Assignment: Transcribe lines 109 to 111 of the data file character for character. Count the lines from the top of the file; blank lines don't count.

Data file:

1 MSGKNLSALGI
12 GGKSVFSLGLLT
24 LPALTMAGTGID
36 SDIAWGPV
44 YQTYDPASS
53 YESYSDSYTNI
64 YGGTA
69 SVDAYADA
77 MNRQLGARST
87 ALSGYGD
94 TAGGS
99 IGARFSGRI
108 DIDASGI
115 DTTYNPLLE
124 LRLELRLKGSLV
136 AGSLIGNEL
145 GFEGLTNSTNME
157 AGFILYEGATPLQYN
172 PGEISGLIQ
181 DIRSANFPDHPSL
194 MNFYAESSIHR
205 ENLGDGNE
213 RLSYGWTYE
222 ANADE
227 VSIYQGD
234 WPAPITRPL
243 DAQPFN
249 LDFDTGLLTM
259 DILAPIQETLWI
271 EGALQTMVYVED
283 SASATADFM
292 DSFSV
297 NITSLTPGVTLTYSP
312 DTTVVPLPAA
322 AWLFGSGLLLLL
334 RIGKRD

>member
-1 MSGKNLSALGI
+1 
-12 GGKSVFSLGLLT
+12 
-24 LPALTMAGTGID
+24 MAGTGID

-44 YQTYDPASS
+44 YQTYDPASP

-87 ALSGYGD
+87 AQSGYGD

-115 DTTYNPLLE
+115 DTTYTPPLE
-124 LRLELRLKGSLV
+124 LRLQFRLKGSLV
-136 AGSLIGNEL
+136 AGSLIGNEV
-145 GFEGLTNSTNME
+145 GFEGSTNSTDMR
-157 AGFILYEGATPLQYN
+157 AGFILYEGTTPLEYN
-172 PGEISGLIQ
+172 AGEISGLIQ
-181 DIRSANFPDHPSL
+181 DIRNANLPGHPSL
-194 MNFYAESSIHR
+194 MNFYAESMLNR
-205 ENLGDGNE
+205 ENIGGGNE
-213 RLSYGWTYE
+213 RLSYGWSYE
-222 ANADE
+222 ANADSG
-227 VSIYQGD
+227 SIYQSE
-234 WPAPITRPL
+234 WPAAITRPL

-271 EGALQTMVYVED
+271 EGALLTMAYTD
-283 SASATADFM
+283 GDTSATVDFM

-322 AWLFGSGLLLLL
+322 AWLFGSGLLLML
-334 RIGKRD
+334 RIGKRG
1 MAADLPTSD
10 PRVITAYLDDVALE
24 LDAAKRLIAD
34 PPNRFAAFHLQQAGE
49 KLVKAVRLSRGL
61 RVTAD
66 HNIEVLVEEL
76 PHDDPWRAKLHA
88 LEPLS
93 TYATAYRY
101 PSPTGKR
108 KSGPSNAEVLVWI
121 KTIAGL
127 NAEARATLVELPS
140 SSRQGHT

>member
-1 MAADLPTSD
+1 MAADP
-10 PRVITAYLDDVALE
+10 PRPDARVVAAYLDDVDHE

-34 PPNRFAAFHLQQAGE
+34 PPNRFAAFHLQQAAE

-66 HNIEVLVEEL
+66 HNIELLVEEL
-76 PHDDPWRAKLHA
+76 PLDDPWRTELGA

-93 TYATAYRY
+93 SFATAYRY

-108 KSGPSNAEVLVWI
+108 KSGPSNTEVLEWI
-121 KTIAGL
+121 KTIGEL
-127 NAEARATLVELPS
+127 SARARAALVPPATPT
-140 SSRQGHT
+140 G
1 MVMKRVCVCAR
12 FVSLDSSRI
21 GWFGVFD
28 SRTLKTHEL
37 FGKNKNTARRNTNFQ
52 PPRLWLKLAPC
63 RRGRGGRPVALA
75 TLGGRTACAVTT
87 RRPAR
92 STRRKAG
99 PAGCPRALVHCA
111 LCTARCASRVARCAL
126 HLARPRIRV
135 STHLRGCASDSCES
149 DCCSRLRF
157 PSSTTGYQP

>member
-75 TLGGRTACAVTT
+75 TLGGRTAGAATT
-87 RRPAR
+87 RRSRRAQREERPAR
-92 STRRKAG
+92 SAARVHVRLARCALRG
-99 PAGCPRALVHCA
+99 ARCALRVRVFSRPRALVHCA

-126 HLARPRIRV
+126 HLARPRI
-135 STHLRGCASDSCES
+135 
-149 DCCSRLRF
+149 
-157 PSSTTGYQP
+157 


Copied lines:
+93 SFATAYRY

-108 KSGPSNAEVLVWI
+108 KSGPSNTEVLEWI